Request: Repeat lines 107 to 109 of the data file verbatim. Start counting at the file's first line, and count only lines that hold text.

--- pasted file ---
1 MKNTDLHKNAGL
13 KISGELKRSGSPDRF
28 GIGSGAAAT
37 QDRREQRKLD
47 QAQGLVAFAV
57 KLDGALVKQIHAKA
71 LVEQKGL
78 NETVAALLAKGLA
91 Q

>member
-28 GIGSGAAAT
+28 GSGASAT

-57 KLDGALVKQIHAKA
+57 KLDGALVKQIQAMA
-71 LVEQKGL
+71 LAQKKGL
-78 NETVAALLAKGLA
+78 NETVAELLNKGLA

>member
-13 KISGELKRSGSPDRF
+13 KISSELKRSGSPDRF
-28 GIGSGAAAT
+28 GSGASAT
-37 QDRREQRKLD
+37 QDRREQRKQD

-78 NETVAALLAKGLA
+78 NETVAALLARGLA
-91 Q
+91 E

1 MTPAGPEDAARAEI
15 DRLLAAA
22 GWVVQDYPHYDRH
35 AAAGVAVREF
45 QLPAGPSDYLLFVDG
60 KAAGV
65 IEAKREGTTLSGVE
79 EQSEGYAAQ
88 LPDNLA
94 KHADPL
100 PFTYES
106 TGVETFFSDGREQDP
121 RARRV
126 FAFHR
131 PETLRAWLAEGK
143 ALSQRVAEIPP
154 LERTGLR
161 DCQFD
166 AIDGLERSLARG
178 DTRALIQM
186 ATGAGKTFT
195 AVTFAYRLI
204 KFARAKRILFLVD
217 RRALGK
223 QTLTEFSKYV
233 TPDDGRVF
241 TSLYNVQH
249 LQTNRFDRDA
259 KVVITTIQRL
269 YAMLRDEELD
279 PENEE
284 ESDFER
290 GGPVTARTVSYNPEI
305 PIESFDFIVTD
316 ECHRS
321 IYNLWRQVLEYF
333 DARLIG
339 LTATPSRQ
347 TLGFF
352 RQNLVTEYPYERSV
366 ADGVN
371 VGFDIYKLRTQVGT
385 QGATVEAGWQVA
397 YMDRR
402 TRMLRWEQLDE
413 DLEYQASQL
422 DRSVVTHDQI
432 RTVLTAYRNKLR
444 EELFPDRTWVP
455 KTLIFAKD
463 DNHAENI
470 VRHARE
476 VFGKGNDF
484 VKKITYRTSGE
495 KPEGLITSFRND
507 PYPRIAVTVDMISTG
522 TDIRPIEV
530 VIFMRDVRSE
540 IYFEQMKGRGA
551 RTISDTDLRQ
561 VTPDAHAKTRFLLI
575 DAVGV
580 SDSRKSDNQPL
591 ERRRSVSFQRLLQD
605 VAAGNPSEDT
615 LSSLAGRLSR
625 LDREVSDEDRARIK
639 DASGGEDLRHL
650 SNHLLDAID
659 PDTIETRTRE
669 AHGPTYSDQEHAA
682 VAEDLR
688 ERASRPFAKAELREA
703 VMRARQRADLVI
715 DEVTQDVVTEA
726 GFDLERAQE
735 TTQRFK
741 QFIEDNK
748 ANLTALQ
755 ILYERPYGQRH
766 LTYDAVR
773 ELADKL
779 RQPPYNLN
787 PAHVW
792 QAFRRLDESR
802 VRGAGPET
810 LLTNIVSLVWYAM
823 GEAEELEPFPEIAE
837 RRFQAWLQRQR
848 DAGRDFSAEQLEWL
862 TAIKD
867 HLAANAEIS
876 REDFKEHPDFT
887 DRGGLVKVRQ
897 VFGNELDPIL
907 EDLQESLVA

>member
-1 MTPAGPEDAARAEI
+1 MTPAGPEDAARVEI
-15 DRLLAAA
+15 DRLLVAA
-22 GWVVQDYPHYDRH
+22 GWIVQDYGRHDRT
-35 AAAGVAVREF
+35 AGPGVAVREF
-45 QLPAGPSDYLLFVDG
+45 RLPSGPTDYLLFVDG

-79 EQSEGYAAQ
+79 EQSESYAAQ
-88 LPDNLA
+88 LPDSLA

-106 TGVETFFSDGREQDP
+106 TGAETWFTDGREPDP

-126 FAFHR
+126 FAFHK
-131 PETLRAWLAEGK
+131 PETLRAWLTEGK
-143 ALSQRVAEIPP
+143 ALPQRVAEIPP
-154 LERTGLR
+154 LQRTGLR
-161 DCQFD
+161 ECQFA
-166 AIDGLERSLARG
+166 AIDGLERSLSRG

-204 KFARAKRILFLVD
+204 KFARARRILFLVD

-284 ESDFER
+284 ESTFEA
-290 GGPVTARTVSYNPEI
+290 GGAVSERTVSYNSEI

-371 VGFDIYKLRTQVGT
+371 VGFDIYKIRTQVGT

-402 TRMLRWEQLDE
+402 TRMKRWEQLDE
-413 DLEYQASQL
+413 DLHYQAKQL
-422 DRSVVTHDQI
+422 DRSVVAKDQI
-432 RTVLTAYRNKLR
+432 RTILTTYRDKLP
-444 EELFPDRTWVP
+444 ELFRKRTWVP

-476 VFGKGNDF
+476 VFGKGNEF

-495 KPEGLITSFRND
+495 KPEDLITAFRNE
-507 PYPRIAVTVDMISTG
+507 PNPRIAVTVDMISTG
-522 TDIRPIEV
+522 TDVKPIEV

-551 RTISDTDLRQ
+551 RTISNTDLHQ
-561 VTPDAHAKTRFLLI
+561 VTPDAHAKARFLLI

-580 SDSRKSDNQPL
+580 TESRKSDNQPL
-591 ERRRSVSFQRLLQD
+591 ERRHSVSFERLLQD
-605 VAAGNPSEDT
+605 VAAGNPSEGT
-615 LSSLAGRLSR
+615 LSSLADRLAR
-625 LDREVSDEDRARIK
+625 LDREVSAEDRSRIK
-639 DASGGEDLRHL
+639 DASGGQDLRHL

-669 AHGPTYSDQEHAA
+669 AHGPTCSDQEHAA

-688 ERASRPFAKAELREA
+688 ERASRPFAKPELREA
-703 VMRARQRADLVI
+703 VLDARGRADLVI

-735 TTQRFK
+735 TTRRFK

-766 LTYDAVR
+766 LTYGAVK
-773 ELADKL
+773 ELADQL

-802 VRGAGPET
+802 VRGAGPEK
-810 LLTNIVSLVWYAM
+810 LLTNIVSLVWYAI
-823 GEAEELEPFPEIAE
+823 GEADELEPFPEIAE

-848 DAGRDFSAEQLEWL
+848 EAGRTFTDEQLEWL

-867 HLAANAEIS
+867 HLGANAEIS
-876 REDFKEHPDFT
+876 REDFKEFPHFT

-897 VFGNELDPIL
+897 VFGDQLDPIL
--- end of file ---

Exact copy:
741 QFIEDNK
748 ANLTALQ
755 ILYERPYGQRH